Casting directors are often forgotten. However, in a society driven by Generation Y, where product recognition in many cases usurps political and religious recognition, we are the people who effectively humanise the brand and take it from a two-dimensional notion to a living, breathing, organic form.
Consider the chain; a brand owner wants to promote a new product or strapline with an integrated campaign. Two key methods of achieving successful results are either to put the product or brand into context or place it into an aspirational situation. The enlightened client relies upon his agency and its creatives to do this and they, in turn, will rely upon a production team to interpret not only the brief, but the product, its features and benefits, its character and in turn the target audience. Key to the humanisation and interpretation of the product is the role of the casting director.
One of the key questions to consider is what the consumer remembers; market research will tell you that it is a fact that many people remember the person, not the product, in a TV commercial.
The point is ably illustrated by the humour of Leonard Rossiter and Joan Collins, who added their own aspirational ice and a slice to Cinzano.
A great casting director marries personality, colour, sex, location, creed and age with the core consumer values they represent, thus creating a perfect vehicle to promote both product and brand effectively.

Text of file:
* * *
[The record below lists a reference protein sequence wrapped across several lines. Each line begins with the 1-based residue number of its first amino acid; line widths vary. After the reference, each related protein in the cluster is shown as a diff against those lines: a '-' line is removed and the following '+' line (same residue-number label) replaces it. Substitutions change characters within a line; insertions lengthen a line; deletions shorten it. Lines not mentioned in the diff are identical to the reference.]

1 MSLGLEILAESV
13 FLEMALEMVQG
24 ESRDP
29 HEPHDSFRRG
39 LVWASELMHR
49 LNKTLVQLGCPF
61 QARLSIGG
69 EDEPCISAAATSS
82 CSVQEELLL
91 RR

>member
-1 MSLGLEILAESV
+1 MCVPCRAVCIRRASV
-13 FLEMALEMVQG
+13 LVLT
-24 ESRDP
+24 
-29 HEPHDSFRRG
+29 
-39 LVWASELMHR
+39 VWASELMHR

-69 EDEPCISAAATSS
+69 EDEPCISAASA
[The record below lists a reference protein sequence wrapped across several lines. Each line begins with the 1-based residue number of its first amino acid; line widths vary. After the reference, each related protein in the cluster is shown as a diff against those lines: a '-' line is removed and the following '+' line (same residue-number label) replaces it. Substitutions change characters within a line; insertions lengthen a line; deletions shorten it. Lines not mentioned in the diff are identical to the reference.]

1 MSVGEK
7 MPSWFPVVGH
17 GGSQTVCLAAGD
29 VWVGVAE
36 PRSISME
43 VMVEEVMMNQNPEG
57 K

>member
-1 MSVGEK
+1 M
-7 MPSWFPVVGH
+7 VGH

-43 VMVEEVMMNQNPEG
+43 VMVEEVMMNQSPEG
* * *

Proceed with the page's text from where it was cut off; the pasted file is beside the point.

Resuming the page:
Virtually every acted script, whether radio, film, TV or theatre, needs casting. In most cases, a successful characterisation will be assessed in a matter of episodes, performances or hours. The commercial is a microcosm of the script; a place where a personality (and the product it represents or promotes) is judged not by a career but in a matter of seconds. In short, instant impact is everything.
Of course, this is a Utopian vision, a nirvana where every creative can rely on perfect results from perfect briefs every time. In practice, life is not like this and in every 30 seconds of video tape there are weeks and often months of blood, sweat, tears and stress, and often many conflicting agendas and opinions within the creative chain.
The challenge is to fulfil the brief and its varying agendas with professional skill, technical credibility and often personality management.
Listening is crucial and the psychiatrist's couch, in many cases, can be more effective than the casting couch. As the bean-counters love to tell us, business is a numbers game - and the tighter the task, the fewer the funds available. The ability to listen allows the skilled casting director to define his brief to avoid relying on the numbers and play a game of refined and accurate delivery.
Parts can be performance-driven, personality and physically driven, technically driven or culturally driven in any combination. Consider two of our more recent series of castings, Joe Pytka and Ogilvy & Mather's IBM business campaign and Wieden & Kennedy and Johan Renck's Nike "dance" promotion.